Adjective Forms & Second-Declension Nouns
Episode 6 of Greek 101

Adjective Forms & Second-Declension Nouns
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First-Declension Nouns
Episode 2 of Greek 101
Discover that Greek nouns have gender and their endings supply a host of information, such as whether the case is nominative, genitive, dative, or accusative--a function usually performed by word order or prepositions in English. Begin with the eight noun endings of the primarily feminine first declension.
First-Declension Masculine Nouns
Episode 11 of Greek 101
Although first declension nouns are generally feminine, some masculine nouns also fall into this class. Learn how to recognize them (as well as the declensions of all nouns) from the nominative and genitive forms supplied in Greek dictionaries. Then investigate some finer points of compound verbs.
Third-Declension Nouns
Episode 13 of Greek 101
Encounter the third and final declension, focusing, as usual, on the genitive, which is the key to identifying the declension. This is especially important with the third declension, since the noun base is not obvious from the nominative form. Then make your final preparations to read Homer's Iliad in unadapted…
First- & Second-Declension Pronouns
Episode 8 of Greek 101
Delve deeper into the first and second declensions, discovering that the endings for demonstrative adjectives and pronouns differ in only minor ways from those for nouns. Practice using different types of pronouns, and learn that they underwent a fascinating evolution from Homeric Greek to Koine.
Third-Declension Adjectives
Episode 28 of Greek 101
In the next four lessons, return to the declension of adjectives and pronouns to explore variations on patterns you have already practiced. In this lesson, focus on third-declension adjectives. Close by reading lines 64-69 of the Iliad. Also learn about a handy class of words called particles.
Additional Patterns of the First Declension
Episode 4 of Greek 101
Look at two variations in the pattern of the first declension--one used in Homeric Greek and the other in Koine, the Greek of the New Testament. Despite being separated by almost a thousand years, the two dialects have remarkable continuity.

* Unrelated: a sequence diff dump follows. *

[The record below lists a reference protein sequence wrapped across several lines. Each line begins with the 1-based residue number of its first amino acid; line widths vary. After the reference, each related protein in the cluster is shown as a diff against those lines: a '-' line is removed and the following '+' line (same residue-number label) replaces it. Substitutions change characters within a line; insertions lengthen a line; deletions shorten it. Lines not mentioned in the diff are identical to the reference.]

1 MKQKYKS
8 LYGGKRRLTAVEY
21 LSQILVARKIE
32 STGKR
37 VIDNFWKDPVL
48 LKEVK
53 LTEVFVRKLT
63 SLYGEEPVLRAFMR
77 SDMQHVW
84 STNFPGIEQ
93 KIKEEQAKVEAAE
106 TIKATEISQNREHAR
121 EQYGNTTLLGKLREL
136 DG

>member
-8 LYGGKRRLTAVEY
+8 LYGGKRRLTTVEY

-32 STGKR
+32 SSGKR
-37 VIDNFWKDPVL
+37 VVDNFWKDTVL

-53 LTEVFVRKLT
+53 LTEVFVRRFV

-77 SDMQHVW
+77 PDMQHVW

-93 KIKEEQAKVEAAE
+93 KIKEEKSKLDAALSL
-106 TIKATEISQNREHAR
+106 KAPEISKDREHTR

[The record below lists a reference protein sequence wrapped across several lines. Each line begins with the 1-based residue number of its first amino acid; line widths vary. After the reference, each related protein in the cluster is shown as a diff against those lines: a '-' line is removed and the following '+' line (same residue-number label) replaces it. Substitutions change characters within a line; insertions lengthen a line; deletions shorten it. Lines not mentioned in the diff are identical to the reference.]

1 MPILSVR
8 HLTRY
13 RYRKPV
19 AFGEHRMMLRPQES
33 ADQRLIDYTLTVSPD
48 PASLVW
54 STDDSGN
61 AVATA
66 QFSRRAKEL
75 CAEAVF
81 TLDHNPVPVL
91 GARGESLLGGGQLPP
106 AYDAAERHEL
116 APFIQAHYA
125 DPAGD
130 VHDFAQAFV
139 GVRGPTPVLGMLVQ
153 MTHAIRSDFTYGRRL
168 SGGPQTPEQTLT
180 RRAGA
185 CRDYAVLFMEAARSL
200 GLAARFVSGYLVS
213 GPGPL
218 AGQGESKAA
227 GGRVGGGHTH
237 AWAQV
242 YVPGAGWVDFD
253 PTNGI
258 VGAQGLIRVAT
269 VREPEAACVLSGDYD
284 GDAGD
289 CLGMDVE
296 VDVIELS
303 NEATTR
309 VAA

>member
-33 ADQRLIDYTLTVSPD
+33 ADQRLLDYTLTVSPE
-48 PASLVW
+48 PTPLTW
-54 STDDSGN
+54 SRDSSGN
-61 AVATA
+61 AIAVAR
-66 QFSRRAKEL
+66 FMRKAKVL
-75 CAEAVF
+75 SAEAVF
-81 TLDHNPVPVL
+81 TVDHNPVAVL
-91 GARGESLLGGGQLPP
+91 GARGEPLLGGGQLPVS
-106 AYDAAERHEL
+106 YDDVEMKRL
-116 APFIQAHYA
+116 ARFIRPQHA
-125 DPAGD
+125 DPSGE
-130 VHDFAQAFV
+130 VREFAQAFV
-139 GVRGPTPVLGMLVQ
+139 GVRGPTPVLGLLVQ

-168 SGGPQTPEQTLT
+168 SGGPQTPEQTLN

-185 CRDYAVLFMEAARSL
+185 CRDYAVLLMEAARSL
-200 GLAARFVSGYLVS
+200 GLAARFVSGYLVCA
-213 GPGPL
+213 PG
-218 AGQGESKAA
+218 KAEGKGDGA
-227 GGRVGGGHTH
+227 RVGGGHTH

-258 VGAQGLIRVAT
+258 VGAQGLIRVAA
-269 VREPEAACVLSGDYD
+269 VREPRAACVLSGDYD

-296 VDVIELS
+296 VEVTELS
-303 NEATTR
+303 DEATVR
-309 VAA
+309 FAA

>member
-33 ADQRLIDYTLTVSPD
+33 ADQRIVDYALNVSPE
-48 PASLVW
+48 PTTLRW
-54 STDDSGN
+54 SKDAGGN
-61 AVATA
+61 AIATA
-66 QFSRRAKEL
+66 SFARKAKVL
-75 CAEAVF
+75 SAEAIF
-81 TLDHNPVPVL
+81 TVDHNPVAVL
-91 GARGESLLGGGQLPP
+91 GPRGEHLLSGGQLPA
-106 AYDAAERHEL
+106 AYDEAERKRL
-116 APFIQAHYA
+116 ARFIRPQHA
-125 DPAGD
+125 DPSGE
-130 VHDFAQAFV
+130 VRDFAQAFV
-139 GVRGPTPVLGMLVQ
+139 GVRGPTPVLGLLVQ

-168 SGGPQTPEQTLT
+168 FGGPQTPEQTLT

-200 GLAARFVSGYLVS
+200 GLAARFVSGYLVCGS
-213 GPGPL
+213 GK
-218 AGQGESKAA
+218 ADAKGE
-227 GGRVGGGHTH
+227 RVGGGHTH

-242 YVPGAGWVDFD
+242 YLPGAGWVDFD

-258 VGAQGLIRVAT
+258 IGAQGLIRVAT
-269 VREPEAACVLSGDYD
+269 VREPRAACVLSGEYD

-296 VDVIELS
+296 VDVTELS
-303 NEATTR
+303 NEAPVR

Demonstrative Adjectives & Pronouns
Episode 29 of Greek 101
Investigate the use of Greek demonstrative adjectives and pronouns, which correspond to English words such as this, that, these, and those. Chart a rich sampling of demonstratives, including a reflexive pronoun, in Luke 23:28-29. Then continue with the heightening tension in lines 70-75 of the Iliad.
Forming and Using Infinitives
Episode 19 of Greek 101
Study the fifth principal part, which forms the basis of the perfect and pluperfect middle/passive, and the sixth and final principal part, which forms the basis of the aorist passive. Then learn how to construct the infinitive in different tenses, looking at examples in Homer and the New Testament.
Greek 101 - Learning an Ancient Language
Discover beauty that no translation can capture, and get direct access to a remarkable heritage. Learn ancient Greek with an innovative professor using two great masterworks: Homer's Iliad and the New Testament. Covering the topics in a typical year of introductory college-level ancient Greek, Greek 101 exposes you to authentic…
The Greek Alphabet & Pronunciation
Episode 1 of Greek 101
Learn the 24 letters of the Greek alphabet using the restored classical pronunciation, recognizing that there was some variation in pronunciation in the ancient world. Practice the pairings of vowels called diphthongs, and sound out a selection of words that you will soon be reading in sentences.
Basic Rules of Greek Accentuation
Episode 3 of Greek 101
Invented over two thousand years ago by Aristophanes of Byzantium, head of the Library of Alexandria, accents are important clues to the pronunciation of Greek words, and they often provide other crucial information. Learn the rules for the three types of accents: acute, grave, and circumflex.
Verbs in the Present Tense
Episode 5 of Greek 101
Greek verbs can be described in terms of person, number, tense, voice, and mood. In this lesson, focus on verbs that are present active indicative. Learn that voice, person, and number are indicated by endings on the verb base. For the present tense, these are called primary endings.